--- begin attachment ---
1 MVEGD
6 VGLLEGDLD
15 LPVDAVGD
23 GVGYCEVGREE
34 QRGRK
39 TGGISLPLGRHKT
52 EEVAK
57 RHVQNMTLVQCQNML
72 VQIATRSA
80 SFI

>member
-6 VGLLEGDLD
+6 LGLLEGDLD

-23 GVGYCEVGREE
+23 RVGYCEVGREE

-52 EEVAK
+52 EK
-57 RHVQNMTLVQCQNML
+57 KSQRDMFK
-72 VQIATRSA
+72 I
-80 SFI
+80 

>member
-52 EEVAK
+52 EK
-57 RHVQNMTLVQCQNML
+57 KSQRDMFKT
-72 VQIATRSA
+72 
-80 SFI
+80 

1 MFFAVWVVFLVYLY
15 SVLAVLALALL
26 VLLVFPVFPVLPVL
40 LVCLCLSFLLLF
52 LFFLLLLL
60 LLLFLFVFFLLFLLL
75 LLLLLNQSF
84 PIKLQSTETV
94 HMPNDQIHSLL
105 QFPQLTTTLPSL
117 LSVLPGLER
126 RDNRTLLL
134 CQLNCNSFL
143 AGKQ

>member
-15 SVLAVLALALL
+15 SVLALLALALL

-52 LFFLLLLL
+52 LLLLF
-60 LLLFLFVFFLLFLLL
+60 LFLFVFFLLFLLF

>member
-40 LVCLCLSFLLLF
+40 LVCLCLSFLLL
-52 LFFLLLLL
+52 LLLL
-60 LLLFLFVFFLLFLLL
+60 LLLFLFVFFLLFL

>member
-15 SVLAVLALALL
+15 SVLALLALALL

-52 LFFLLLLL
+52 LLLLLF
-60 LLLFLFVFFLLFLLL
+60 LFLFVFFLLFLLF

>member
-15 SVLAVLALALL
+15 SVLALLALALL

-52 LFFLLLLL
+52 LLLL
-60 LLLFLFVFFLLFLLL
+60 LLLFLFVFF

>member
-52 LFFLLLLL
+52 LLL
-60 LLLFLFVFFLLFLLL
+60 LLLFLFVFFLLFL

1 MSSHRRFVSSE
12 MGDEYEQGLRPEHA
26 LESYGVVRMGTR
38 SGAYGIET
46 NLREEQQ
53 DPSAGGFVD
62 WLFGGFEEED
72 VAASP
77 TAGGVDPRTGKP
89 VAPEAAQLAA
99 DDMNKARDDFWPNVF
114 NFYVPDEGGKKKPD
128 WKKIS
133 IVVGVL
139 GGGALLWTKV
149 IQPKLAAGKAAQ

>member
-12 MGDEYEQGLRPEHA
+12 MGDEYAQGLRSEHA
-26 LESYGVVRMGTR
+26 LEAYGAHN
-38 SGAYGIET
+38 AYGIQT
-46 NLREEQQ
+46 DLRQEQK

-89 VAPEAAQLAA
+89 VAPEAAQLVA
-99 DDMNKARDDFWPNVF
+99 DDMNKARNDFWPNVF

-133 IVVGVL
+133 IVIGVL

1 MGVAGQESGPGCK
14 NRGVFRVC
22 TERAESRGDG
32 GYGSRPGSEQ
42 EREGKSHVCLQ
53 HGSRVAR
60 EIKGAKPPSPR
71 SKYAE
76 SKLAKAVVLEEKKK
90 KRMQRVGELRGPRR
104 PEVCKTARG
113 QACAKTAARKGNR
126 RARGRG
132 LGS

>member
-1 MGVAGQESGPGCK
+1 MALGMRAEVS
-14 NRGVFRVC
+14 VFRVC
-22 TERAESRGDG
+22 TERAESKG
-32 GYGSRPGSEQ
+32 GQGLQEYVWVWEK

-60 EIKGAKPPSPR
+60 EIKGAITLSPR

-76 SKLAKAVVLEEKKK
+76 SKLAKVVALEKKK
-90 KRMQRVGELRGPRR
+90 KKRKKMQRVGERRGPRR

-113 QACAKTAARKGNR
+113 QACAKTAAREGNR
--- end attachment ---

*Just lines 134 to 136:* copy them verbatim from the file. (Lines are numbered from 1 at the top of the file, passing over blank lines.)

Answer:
-60 EIKGAKPPSPR
+60 EIKGAITLSPR

-76 SKLAKAVVLEEKKK